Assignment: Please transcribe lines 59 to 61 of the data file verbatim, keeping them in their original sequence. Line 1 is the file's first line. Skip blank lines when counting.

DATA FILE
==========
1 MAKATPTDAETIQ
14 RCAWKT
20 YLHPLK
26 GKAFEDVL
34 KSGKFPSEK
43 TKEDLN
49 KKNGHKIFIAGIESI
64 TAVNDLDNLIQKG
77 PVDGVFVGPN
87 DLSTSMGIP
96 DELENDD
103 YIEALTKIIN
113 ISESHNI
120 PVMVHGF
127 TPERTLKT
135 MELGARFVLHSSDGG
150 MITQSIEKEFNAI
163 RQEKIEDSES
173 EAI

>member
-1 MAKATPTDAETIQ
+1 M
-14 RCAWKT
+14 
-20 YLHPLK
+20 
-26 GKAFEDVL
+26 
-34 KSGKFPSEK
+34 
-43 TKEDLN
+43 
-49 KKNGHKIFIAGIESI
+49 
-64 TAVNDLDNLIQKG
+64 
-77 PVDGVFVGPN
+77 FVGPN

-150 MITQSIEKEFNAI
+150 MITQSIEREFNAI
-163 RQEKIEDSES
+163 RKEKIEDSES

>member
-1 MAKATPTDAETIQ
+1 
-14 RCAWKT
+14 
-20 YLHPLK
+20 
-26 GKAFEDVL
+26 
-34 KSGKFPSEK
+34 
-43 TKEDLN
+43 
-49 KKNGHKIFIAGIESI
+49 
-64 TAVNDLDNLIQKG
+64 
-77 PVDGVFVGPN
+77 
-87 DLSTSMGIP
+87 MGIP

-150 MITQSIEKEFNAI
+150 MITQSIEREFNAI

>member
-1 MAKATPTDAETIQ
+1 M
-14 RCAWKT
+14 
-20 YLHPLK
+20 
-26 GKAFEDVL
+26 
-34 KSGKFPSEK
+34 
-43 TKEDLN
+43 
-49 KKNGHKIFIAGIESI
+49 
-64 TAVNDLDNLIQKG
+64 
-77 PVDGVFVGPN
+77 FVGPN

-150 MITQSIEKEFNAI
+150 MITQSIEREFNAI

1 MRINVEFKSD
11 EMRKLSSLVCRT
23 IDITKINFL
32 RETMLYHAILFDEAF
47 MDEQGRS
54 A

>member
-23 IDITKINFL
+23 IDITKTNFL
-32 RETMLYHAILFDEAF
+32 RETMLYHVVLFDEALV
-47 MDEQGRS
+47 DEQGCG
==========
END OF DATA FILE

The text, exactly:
+64 
-77 PVDGVFVGPN
+77 